By Sari Horwitz
Washington Post Staff Writer
Thursday, August 4, 2005
The International Association of Chiefs of Police, which represents the heads of police departments in the United States and across the world, has issued new guidelines saying that officers who confront a suicide bomber should shoot the suspect in the head.
The recommendations, the first from a major police organization to deal with the realities of a post-Sept. 11 world, take a more aggressive posture than typical lethal-force guidelines. The guidelines were published July 8 -- about two weeks before the London police, acting on a similar policy, fatally shot an innocent Brazilian seven times in the head because they mistook him for a suicide bomber.
The National Bomb Squad Commanders Advisory Board is developing the first national protocol for response to suicide bombers and is also recommending to police bomb squads nationwide that if a suspect is wearing a suicide bomb, an officer who needs to use deadly force should not shoot near the bomb.
U.S. police officers and federal agents typically have been authorized to use deadly force if lives are in imminent danger. But since the Sept. 11, 2001, terror attacks, the definition of imminent danger has changed, prompting law enforcement officials to rethink the rules of engagement.
"There is not a responsible chief or head of a law enforcement agency in this country who isn't now pondering the dilemma a suicide bomber presents to their officers," said U.S. Capitol Police Chief Terrance W. Gainer, who became the first chief in the nation to adopt a shoot-to-kill policy if his officers are confronted with a suicide bomber.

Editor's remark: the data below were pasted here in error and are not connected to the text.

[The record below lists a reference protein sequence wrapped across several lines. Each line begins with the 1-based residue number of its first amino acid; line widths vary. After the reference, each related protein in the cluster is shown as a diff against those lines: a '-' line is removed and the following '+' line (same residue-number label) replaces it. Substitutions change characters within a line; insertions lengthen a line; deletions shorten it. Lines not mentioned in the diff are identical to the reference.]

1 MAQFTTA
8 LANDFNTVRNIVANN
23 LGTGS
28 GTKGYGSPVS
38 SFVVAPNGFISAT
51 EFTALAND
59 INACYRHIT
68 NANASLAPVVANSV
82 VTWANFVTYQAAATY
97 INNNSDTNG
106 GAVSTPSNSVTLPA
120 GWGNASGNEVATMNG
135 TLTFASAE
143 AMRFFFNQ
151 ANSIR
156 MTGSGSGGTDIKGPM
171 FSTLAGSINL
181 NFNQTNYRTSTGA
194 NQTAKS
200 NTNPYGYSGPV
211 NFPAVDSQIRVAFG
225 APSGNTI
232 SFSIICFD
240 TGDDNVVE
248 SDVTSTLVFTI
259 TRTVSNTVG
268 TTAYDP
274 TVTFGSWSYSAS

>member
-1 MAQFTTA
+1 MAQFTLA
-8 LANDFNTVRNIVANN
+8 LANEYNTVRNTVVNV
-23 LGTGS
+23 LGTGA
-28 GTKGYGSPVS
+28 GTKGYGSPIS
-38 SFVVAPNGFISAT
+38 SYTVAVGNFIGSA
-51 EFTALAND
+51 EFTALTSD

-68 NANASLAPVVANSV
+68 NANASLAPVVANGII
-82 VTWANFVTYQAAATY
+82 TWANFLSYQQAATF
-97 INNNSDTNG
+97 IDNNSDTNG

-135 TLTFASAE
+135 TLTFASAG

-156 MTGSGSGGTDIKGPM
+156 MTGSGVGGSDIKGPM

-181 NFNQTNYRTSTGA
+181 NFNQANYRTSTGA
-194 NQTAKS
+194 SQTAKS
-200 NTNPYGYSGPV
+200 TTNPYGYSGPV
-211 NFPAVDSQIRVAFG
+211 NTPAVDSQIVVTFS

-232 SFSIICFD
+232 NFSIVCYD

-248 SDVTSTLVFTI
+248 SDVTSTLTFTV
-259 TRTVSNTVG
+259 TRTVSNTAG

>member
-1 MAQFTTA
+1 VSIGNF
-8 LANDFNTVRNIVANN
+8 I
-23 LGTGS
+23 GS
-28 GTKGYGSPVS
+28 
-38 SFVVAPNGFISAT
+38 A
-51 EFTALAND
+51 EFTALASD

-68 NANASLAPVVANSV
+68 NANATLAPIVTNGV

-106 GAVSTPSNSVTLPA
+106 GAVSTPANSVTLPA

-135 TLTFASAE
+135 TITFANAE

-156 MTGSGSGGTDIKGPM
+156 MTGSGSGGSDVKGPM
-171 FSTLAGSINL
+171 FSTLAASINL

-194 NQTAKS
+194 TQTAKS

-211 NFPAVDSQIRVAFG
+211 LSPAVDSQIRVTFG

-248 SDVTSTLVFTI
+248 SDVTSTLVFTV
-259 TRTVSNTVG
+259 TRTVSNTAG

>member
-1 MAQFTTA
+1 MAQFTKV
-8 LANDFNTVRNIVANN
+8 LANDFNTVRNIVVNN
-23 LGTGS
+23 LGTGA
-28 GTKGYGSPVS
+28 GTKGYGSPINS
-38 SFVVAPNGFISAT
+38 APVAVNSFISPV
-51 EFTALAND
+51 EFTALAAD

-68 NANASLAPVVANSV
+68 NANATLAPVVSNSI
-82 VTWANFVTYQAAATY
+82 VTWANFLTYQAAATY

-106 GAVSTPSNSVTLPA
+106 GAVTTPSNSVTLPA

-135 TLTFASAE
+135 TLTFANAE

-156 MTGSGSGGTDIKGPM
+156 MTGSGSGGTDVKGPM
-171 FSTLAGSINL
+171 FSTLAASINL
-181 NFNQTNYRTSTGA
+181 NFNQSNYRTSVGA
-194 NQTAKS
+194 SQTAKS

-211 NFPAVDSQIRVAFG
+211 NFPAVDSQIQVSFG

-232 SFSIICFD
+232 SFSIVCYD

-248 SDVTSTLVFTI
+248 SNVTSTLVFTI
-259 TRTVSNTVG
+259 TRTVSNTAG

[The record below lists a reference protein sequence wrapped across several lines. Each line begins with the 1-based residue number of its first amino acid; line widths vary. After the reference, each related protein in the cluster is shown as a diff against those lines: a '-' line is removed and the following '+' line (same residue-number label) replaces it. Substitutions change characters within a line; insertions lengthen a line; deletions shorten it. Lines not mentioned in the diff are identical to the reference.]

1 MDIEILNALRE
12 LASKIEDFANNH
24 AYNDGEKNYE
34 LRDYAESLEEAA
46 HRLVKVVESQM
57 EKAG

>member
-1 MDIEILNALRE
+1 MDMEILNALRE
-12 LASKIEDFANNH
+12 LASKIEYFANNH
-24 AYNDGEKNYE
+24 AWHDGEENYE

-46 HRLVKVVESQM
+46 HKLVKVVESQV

After the July 7 attacks on the London transit system by suicide bombers, the international police chiefs organization produced a detailed training guide for dealing with suicide bombers for its 20,000 law enforcement members. It recommends that if an officer needs to use lethal force to stop someone who fits a certain behavioral profile, the officer should "aim for the head" to kill the person instantly and prevent the setting off of a bomb if one is strapped to the person's chest.
The police organization's behavioral profile says such a person might exhibit "multiple anomalies," including wearing a heavy coat or jacket in warm weather or carrying a briefcase, duffle bag or backpack with protrusions or visible wires. The person might display nervousness, an unwillingness to make eye contact or excessive sweating. There might be chemical burns on the clothing or stains on the hands. The person might mumble prayers or be "pacing back and forth in front of a venue."
The police group's guidelines also say the threat to officers does not have to be "imminent," as police training traditionally teaches. Officers do not have to wait until a suspected bomber makes a move, another traditional requirement for police to use deadly force. An officer just needs to have a "reasonable basis" to believe that the suspect can detonate a bomb, the guidelines say.
Last year, Gainer retrained his officers to shoot to kill when faced with a suspected suicide bomber who is uncooperative and refuses to stop and be searched. Other law enforcement officials say they are debating the issue and might follow his lead if there is a suicide bombing in this country.
"I can guarantee you that if we have, God forbid, a suicide bomber in a big city in the United States, 'shoot to kill' will be the inevitable policy," said Miami Police Chief John F. Timoney in an interview. "It's not a policy we choose lightly, but it's the only policy."
In Israel and the United Kingdom, countries with a history of confronting terrorist violence, police have adopted a national policy of shooting a suspected suicide bomber in the head to prevent detonation of a suicide vest. The British order became public last week after the shooting of the Brazilian.
"I really empathize with the British authorities," said Gainer, who is responsible for protecting 535 members of Congress, their staff members and visitors to the U.S. Capitol. "It's a Hobson's choice. How do you control someone you think has a suicide belt on? But what are the consequences of shooting someone, who, because of behavioral profiles, looks and acts like a suicide bomber but turns out isn't?"